Breathe in and breathe out: an inside look at pollution in Des Moines


Rogelio Alvarado-Diaz, Writer

It’s an early September morning, you wake up craving a warm morning coffee to start off the day. Once you grab your cup of coffee, you head over to the window to see the view. You immediately notice there isn’t a single cloud in the sky. You then notice your neighbor is mowing the lawn outside, you go out to say good morning when suddenly you are hit with the most refreshing air breeze you have ever felt. This is what it is like when pollution levels are low in Des Moines.  

Well with all this talk about pollutionwhat exactly is pollution? 

 “Pollution is the introduction of a substance that is harmful to the environment,” sophomore Faith Nguyen said.  

For example, plastic is a major pollutant. Most plastics today are made of polyethylene terephthalate, basically meaning they are almost indestructible by natural means. Also, Carbon dioxide is a pollutant, by causing the greenhouse effect, in which it heats up the Earth’s atmosphereLeading to higher temperatures 

What are the major causes pollution?  

“Well, as of right now the leading causes of pollution overall are Carbon Dioxide emissions and littering.” said Daniela Mendoza 

All of these seem to be at a Global level, but it has either negative or positive effects on a local scale. 

Prior to COVID-19 hitting Des Moines, this city was third in greatest change in increasing emissions in the Midwest, falling behind Omaha and Indianapolis. “In metro Des Moines, total greenhouse gas emissions from transportation increased 85 percent from 1990 to 2017,” according to a New York Times analysis of new data released by Boston UniversityIt was safe to assume Des Moines was not doing good on our air pollution levels before Covid hit. Though after it seemed different.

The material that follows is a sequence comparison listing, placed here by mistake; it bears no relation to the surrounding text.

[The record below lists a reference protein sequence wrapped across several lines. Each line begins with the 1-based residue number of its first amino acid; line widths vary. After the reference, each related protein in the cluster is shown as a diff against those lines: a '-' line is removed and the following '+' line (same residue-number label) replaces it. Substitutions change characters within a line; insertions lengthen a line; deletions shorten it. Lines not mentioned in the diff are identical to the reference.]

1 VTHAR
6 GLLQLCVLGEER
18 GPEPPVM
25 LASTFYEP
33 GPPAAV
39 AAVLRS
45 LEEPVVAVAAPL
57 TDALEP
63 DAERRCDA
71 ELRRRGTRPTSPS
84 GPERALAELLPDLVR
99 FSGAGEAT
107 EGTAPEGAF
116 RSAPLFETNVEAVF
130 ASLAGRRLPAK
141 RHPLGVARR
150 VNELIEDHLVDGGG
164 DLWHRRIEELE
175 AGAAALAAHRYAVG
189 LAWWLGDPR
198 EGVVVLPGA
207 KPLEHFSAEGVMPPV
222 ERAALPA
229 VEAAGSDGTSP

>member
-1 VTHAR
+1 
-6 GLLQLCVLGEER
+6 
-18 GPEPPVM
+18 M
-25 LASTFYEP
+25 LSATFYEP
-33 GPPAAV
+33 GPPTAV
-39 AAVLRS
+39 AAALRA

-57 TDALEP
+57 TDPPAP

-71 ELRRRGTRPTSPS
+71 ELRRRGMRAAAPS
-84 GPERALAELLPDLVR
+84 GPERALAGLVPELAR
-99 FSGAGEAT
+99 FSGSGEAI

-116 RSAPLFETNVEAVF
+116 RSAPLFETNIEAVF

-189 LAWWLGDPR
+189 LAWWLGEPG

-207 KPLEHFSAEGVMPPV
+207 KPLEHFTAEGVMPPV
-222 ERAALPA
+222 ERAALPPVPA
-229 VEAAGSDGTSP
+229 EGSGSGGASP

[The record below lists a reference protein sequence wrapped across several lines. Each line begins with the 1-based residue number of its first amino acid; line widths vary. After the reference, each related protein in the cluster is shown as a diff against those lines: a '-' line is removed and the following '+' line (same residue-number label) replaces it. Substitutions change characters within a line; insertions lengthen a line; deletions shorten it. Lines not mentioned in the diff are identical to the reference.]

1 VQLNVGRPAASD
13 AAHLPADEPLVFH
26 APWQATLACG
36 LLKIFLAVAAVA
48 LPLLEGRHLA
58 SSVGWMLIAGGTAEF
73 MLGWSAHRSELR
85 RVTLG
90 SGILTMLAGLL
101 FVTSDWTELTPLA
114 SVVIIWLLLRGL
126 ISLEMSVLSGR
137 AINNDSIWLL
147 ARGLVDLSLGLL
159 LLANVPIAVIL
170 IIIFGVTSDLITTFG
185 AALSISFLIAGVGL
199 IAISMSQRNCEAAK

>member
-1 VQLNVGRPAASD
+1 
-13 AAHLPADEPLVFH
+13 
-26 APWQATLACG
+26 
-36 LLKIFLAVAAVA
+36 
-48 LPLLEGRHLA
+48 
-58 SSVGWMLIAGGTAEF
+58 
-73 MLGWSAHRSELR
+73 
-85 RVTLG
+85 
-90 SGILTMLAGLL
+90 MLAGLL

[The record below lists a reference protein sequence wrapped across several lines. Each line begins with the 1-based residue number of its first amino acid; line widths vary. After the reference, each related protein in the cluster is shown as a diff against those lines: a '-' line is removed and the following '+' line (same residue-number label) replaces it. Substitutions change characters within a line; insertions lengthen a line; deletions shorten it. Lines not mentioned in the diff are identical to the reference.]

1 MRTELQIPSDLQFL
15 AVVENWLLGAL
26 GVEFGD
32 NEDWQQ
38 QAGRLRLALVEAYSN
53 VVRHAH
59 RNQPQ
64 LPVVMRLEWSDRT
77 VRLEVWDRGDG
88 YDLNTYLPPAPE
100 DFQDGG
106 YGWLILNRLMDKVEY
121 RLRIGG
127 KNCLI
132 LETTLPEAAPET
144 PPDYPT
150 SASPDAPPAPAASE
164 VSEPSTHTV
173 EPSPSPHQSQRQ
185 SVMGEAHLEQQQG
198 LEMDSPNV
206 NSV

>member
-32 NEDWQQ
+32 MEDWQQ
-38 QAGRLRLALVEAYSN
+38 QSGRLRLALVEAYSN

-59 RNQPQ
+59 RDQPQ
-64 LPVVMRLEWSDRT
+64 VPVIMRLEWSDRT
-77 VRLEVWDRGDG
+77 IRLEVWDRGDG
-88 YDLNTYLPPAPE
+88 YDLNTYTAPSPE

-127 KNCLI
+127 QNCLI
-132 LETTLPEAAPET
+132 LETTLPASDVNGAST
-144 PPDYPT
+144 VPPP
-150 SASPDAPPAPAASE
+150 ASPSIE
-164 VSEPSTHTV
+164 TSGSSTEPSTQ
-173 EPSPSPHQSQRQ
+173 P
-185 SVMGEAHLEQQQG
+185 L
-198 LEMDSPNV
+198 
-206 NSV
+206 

Globally the difference between January 2019 and January 2020 is significantly less. According to The International Energy Agencyif lockdowns continue, the annual energy demand will decrease by six percent wiping off the past five years of demand growth. This sort of decrease has not been made in 70 years 

Concluding the lockdown and quarantines introduced were very effective what specifically makes them so effective? 

 “Well, because were staying inside the CO2 emissions go down since we are staying inside and reducing out use of transportation. Cars and trucks burn gas which releases fossil fuels into the air,” Nguyen said. 

 Considering this pattern, it’s a fact air pollution is down but by how much? Well on an Air Quality Index prior to March, which measures the air quality specifically on a scale of good to hazardous based on the pollutants in the air. Des Moines averaged the good levelbut it had several moderate days where the air could’ve been harmful towards those who are sensitive. Those who are considered to be sensitive are those who have breathing problems, such as asthma and lung disease. After COVID-19 hitting Des Moines, we average only good days, with moderate days being very rare 

With all the mess that occurred this year there are many possible outcomes. The future lays unpredictable so far. 

“Hopefully there will be more technology and awareness. We only have one earth and it’s a kind of cool planet,” environmental science teacher Nikki Dorr said.